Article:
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How do we prepare to enter discipleship?

I was baptized into the faith when I was twelve years old. I would be lying if I tried to claim it was a dramatic, repentance filled experience. I had been raised in the church from the time I was born. We were an “everytime the door was open” family. We attended church on Sunday mornings, Sunday nights, Wednesday nights, and every night of the Gospel Meetings. My parents read me Bible stories when I was little, and we would at times go through Bible trivia questions together. I was faithful, as much as a twelve-year-old little boy can be faithful. When I decided to get baptized, I wasn’t asked questions to know if I understood what I was doing, and I wasn’t required to study with the preacher. I just decided it was time, and was baptized that evening. Suddenly, I was a disciple.

I’m very thankful for my faith shaping experience. My parents, and my church family, did an excellent job of teaching me the stories of God, and instilling in me a love and passion for God. I don’t feel as if I missed out on some great teaching moment. Still, my experience may not be normal.

I spent twelve years in full-time Youth Ministry, and was privileged to baptize dozens of teenagers. Rarely was I ever asked to study with the teenager first. Even for teens who did not grow up in church, I rarely encouraged them to slow down and study before being baptized. I would talk with each of these teens before baptism, and try to convey the seriousness of what they were doing, but basically if they wanted to get baptized we performed the sacrament as quickly as possible. As a church family, and as a minister, we didn’t stand in the way. I don’t say this to complain, I simply state it because that was the culture; and still is the reality where I currently serve.

While the current practice is not wrong, it is a far cry from the catachumen process of the early church. In the early church (2nd, 3rd, 4th Centuries), before becoming a Christian and being baptized, individuals would go through a process of instruction in the faith often referred to as the catachumen process. This would include many different teachings, from basic theology and doctrine to mentorship in faithful living. It was only after this process was completed that one entered the waters of baptism and become a Christian. While the length of the catachumen process varied depending on location and time period, it was known to last up to two years at some points. Two years is a long time to “wait” to become a Christian. However, it helps to show the seriousness of the decision that is being made.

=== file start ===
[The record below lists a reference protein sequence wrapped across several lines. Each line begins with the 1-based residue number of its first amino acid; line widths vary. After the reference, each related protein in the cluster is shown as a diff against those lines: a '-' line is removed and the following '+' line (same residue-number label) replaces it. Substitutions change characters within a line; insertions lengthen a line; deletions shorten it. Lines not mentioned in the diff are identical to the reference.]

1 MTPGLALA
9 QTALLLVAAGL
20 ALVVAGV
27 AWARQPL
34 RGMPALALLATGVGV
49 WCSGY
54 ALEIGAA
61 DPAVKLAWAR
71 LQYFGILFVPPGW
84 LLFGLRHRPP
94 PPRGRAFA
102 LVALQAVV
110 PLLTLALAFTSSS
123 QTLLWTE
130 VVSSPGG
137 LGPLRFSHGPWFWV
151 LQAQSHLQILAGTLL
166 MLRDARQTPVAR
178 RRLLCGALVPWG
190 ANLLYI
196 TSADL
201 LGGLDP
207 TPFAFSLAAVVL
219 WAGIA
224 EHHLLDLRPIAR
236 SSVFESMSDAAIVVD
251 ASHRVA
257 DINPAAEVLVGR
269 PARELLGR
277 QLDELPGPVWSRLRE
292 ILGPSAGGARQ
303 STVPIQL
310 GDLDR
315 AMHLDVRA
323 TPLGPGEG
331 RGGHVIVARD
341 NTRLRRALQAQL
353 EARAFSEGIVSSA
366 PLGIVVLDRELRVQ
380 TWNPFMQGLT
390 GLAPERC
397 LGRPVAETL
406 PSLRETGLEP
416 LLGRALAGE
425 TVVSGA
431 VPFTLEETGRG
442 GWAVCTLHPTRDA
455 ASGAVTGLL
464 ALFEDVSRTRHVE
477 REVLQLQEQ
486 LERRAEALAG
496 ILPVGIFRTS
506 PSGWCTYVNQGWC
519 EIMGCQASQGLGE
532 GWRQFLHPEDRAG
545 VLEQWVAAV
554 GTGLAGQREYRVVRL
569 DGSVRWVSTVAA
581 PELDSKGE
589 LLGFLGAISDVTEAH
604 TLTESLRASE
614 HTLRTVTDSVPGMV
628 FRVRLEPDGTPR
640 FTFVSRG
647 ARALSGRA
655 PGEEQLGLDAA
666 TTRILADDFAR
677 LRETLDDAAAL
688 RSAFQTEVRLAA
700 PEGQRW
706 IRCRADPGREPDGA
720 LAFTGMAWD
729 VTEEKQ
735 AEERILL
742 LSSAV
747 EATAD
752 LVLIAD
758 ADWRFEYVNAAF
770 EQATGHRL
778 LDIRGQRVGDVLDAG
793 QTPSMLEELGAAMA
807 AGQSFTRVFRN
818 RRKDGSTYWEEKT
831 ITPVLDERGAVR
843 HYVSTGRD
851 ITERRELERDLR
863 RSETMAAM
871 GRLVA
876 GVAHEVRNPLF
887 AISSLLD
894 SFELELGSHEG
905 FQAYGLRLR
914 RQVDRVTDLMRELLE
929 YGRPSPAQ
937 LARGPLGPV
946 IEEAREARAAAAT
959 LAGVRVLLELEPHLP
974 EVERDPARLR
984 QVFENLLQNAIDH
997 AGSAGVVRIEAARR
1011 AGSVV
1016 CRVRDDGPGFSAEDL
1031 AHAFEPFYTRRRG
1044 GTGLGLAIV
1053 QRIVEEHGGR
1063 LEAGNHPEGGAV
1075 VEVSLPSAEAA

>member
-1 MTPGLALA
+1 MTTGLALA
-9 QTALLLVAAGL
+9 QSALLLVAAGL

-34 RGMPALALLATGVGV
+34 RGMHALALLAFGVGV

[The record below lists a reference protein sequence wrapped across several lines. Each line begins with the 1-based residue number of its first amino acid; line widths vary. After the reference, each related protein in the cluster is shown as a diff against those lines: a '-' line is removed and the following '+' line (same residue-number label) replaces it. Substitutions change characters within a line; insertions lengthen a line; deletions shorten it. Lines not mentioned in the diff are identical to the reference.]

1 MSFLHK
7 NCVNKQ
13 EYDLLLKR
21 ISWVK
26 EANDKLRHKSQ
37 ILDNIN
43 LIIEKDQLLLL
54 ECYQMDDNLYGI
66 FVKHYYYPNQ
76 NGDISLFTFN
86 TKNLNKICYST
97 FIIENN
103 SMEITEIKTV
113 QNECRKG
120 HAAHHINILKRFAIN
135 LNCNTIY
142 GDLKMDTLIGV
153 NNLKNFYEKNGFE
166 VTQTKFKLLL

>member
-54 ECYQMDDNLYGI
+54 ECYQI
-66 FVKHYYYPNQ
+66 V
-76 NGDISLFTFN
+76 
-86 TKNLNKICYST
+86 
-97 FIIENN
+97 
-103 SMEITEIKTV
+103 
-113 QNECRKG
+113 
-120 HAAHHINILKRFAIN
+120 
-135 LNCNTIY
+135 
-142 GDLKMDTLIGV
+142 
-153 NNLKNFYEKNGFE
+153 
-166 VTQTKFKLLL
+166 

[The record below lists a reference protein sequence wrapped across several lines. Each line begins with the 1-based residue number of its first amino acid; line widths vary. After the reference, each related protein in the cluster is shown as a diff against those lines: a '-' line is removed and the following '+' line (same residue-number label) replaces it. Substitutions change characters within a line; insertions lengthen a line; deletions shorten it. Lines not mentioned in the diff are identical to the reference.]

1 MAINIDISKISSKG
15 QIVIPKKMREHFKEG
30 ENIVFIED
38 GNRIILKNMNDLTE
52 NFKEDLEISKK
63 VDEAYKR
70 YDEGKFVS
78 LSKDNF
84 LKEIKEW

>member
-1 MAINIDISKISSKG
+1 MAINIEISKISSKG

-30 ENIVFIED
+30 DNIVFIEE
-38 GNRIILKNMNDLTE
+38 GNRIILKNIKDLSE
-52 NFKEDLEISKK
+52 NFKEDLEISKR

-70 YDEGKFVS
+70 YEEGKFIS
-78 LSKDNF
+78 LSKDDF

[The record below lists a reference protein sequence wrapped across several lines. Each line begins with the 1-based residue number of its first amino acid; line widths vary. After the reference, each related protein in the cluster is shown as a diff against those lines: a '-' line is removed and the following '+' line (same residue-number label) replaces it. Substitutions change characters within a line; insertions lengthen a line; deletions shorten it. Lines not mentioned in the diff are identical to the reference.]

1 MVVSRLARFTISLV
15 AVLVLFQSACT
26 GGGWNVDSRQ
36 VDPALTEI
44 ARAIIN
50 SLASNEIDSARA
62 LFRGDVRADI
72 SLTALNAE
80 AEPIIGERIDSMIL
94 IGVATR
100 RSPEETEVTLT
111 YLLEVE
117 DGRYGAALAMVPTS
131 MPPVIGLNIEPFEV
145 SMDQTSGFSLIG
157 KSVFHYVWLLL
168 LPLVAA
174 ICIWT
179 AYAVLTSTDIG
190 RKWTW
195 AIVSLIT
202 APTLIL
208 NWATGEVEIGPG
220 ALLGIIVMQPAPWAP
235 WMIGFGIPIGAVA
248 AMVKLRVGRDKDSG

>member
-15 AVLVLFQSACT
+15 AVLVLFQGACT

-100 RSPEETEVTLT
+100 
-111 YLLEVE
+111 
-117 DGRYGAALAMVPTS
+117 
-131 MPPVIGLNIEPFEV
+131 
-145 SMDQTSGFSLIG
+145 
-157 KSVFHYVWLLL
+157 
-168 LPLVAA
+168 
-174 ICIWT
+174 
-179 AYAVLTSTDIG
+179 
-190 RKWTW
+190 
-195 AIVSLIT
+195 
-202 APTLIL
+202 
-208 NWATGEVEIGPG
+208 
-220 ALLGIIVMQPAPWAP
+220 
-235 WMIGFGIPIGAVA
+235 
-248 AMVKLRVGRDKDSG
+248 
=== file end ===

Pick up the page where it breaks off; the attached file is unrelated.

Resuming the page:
What brings all of this to mind is Jesus’s encouragement in Luke 14 to count the cost. Near the end of the chapter Jesus shares two parables about wisdom in thinking through decisions before making a commitment. One parable is about a someone wanting to build a tower but needing to determine if they have enough resources before they start. Another speaks of a king who must determine if he has a chance to win a battle before heading into war. In both instances Jesus highlights the foolishness of beginning a project without first determining if the project will be successful. One must first count the cost before starting an endeavor.

Perhaps these thoughts should frame our attempts to help individuals prepare for faith. While two years of instruction seems extreme (since one doesn’t have to have a perfect understanding to become a disciple) planning for no instruction also seems extreme. How can one understand the commitment they are making if they have no real understanding of God and discipleship? Our current process, at least in my own faith tradition, insinuates that we are so overjoyed that someone actually wants to become a Christian that we don’t necessarily care if they understand what they are committing to. I don’t have quantitative evidence that this type of process leads to more individuals abandoning their faith, but common sense would make one think some instruction is better than none.

As Christians, and especially as church leaders, we should spend more time thinking through how we help individuals prepare for discipleship: in essence help them count the cost. This will probably include instruction both before and after baptism. Before baptism, we should be honest about the seriousness of the decision, the difficulty that following Christ can become, and the reality  of carrying the cross. There are consequences to faith. After baptism, we must do a better job of surrounding and mentoring new converts in the faith. We can’t expect them to automatically mature in faith. We must walk beside them, support them, and guide them into deeper love of God and others. If we don’t, then perhaps we are the foolish ones who haven’t adequately counted the cost.